Saturday, March 16, 2013

Coast Guard Announces NMSAC Meeting – 4-2-13

The Coast Guard published a notice (78 FR 16699-16700) in Monday’s Federal Register (available on-line today) about the upcoming meeting of the National Maritime Security Advisory Committee (NMSAC) on April 2nd and 3rd, 2013 in Washington, DC.

NOTE: Normally I would have provided a link to the organization in the paragraph above but the NMSAC web site is so out-of-date that it has to be the worst US government website that I have ever seen. The most recent entry is a link to the minutes from their May 4th, 2009 meeting. SHAME

The Meeting

The agenda for the meeting includes:

Cyber Security Executive Order: “NMSAC will be engaged to discuss and hear public comment on the Executive Order and begin initial work in developing a framework for the maritime community.”
Presidential Policy Directive-21: “NMSAC will be engaged to discuss and hear public comment
on PPD-21 and its impacts on the maritime community.”
Radiation Portal Monitoring: Continue discussion.
Port Security Grant Program: Discussion and develop recommendations.

Public participation is encouraged. The Coast Guard is not only making this available for physical attendees (registration required), but also via phone and web. Written comments on the agenda topics may be submitted via the Federal eRulemaking Portal (; Docket#  USCG-2012-0797). Comments should be submitted by March 29th, 2013. A period for public oral comments will be held at the end of each day; commenters should register with Ryan Owens, Alternate Designated Federal Official (ADFO) of NMSAC (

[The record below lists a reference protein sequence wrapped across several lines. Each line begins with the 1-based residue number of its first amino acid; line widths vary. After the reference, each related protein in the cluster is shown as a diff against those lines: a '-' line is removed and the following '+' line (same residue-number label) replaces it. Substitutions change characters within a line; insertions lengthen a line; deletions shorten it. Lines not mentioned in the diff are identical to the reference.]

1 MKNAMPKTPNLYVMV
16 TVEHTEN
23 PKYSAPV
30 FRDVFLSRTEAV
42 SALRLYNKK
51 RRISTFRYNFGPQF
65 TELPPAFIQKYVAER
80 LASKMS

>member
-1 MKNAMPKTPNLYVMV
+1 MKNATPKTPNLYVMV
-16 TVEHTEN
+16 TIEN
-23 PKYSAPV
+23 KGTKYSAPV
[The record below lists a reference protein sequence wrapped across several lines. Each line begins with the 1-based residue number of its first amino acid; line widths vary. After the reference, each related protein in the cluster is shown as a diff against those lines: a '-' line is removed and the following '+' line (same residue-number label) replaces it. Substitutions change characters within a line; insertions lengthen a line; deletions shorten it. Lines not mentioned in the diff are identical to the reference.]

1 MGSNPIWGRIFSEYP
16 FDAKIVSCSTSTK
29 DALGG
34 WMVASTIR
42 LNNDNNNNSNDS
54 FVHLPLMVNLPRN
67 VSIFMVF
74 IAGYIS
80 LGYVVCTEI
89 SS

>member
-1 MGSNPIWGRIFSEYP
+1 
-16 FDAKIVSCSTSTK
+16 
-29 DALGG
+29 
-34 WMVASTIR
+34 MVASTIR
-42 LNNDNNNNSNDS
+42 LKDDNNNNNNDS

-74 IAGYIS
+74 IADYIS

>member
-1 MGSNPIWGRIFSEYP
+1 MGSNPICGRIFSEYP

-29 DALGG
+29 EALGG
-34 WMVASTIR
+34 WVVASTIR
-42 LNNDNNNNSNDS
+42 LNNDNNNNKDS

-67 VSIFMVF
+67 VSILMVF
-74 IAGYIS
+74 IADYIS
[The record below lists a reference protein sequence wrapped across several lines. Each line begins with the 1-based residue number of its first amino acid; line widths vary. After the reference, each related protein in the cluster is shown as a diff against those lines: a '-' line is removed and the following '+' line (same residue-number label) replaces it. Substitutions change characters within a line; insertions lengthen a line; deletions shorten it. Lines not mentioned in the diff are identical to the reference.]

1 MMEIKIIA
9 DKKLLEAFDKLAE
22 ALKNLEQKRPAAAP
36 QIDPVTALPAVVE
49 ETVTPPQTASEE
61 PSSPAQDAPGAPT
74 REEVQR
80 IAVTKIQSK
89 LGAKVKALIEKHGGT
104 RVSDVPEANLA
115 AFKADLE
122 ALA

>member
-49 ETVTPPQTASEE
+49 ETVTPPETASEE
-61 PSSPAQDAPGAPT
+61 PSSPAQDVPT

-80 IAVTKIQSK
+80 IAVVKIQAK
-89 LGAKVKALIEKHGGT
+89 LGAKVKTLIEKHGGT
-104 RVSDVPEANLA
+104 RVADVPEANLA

Cybersecurity Framework

The notice is a little misleading, neither the Coast Guard nor NMSAC has been tasked with developing a cybersecurity framework for the maritime community. NIST is responsible for the development of the cybersecurity framework {EO 16336, §7(a)} DHS through NPPD (according to a recent MOU) is going to be providing advice to NIST about critical infrastructure issues. Presumably (ah, hopefully) the Coast Guard will also be providing input to NIST about unique maritime cybersecurity issues.

The Coast Guard, on the other hand, will be responsible for the implementation of the Cybersecurity Framework. A reminder here that though, in general, the implementation is voluntary, §10(a) of the EO does require that:

“Agencies with responsibility for regulating the security of critical infrastructure shall engage in a consultative process with DHS, OMB, and the National Security Staff to review the preliminary Cybersecurity Framework and determine if current cybersecurity regulatory requirements are sufficient given current and projected risks.”

Then they are required to report to the President if they have “clear authority to establish requirements based upon the Cybersecurity Framework to sufficiently address current and projected cyber risks to critical infrastructure, the existing authorities identified, and any additional authority required”. The MTSA rules probably provide sufficient authority to require implementation of the Framework.

It will be interesting to see what comes of this discussion. Of course it may be some time (if ever) before it appears on the NMSAC web site, but I will be watching the blog posts on that meeting from John C.W. Bennet.

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